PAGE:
Advertisement

Summerside hospital's progressive-care unit being cut from 8 beds to 4

Health P.E.I. is cutting the number of beds in Prince County Hospital's progressive-care unit from eight to four. Two beds are being added to the Queen Elizabeth Hospital’s intensive-care unit in Charlottetown to accommodate additional patients who are transferred from Summerside.   (Wayne Thibodeau/CBC - image credit)
Health P.E.I. is cutting the number of beds in Prince County Hospital's progressive-care unit from eight to four. Two beds are being added to the Queen Elizabeth Hospital’s intensive-care unit in Charlottetown to accommodate additional patients who are transferred from Summerside. (Wayne Thibodeau/CBC - image credit)

Health P.E.I. took another step Thursday in downgrading services at Summerside's Prince County Hospital, even as Premier Dennis King said he had "all the money in the world" to make things better if that's all it took.

The agency said it's cutting the number of beds in the progressive-care unit at the province's second-largest hospital in half, from eight beds to four.

At the same time, two beds are being added to the Queen Elizabeth Hospital's intensive-care unit in Charlottetown to accommodate additional patients who have to be transferred from Summerside and points west.

"Leaders at each site continue to work with health-care teams to develop pathways toward sustainable staffing and relief for those who have worked short for too long," Health P.E.I. said in a statement.

"We're heavily recruiting for all areas, including allied health, nursing, physicians, and all support staff. This will include travel agency staffing, which is always a last resort and after our staff are offered the opportunity [to] pick up shifts."

In an interview with CBC News: Compass host Louise Martin on Thursday, P.E.I. Premier Dennis King reaffirmed his government's commitment to Prince County Hospital and to filling staff vacancies there.

"I want nothing more than for that hospital to be fully functional, to be the very best that it can be," he said.

Premier Dennis King says former Health P.E.I. CEO Dr. Michael Gardam was never pressured to be less critical of government decisions, namely the construction of a new medical school at UPEI.
Premier Dennis King says former Health P.E.I. CEO Dr. Michael Gardam was never pressured to be less critical of government decisions, namely the construction of a new medical school at UPEI.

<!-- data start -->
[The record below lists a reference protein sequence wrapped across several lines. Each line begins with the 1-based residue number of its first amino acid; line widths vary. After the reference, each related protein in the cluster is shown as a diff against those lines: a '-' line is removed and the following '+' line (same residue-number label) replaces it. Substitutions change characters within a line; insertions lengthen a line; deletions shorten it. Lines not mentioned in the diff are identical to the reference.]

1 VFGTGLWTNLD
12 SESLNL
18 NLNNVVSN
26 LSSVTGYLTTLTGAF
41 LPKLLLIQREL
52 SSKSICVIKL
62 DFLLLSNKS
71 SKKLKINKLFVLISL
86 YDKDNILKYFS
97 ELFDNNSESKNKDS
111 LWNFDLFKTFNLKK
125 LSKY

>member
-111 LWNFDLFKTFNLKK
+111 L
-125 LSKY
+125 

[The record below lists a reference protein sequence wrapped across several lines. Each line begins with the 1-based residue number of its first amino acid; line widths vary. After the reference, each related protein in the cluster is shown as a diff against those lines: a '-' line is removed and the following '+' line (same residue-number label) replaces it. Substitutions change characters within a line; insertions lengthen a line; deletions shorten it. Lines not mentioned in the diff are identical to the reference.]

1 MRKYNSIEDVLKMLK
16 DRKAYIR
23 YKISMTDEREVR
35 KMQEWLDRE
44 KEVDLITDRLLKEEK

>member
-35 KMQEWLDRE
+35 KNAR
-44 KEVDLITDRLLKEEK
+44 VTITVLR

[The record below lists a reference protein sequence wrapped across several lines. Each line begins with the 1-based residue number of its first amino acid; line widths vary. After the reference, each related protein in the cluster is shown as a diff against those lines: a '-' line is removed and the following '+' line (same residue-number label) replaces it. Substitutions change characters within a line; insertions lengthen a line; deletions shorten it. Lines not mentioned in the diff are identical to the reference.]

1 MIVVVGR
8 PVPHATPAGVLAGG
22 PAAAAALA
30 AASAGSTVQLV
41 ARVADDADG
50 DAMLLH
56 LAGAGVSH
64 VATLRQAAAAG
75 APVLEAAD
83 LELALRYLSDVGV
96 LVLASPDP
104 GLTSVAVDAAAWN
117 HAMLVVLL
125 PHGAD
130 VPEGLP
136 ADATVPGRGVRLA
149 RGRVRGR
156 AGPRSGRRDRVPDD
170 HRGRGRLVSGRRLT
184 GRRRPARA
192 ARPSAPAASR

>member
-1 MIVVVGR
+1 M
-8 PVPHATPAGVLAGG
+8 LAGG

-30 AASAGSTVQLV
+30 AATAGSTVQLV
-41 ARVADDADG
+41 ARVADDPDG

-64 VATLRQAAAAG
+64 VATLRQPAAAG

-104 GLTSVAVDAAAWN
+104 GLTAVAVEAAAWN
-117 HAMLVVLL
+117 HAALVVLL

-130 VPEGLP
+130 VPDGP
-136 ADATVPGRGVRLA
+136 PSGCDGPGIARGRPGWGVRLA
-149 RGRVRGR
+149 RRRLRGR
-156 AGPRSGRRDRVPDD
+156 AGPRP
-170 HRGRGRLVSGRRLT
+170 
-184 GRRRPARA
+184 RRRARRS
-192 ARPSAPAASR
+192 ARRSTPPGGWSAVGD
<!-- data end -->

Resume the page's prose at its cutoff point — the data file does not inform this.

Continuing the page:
'I want nothing more than for that hospital to be fully functional,' Premier Dennis King told CBC News in an interview Thursday. (CBC)

"I have all the money in the world to put into it. If that's what it takes, we will make sure it runs, it operates," said King. "But there are challenges we're dealing with right now. We have to understand those realities."

How did we get here? 

This is just the latest development for Prince County Hospital, or PCH, over the last year.

It all started back in the spring of 2023 when Health P.E.I. announced changes to the hospital's intensive care unit. The ICU was downgraded into what is known in health circles as a progressive-care unit (or PCU) due to staffing shortages.

An ICU needs to have internal medicine specialists around the clock, but the Summerside hospital didn't have the bodies to make that possible. PCUs require only family doctors, hospitalists and nursing staff to run.

So, for almost a year now, patients who need intensive care are taken to the QEH in Charlottetown, about a 60-kilometre drive from Summerside.

What's happening now? 

Earlier this month, Health P.E.I. said it might have to cut service at the Summerside PCU or even shut it down temporarily because now there aren't enough people to staff it either.

Last Thursday, 42 doctors with the East Prince Medical Staff Association signed an open letter declaring an emergency at the Prince County Hospital.

At the time, Health P.E.I. said rebuilding the progressive-care unit was a priority. Now comes the news that the PCH's unit is being cut from eight beds to four, until further notice.

What comes next?

All of this has caused a lot of worry from other health providers and people who live in the area.

Summerside Mayor Dan Kutcher has spoken out, saying the lives of the city's residents are at risk without a functioning intensive-care unit.

The city has organized a town hall about the future of the PCH for next Thursday, Feb. 1. Kutcher has called on provincial Health Minister Mark McLane to attend.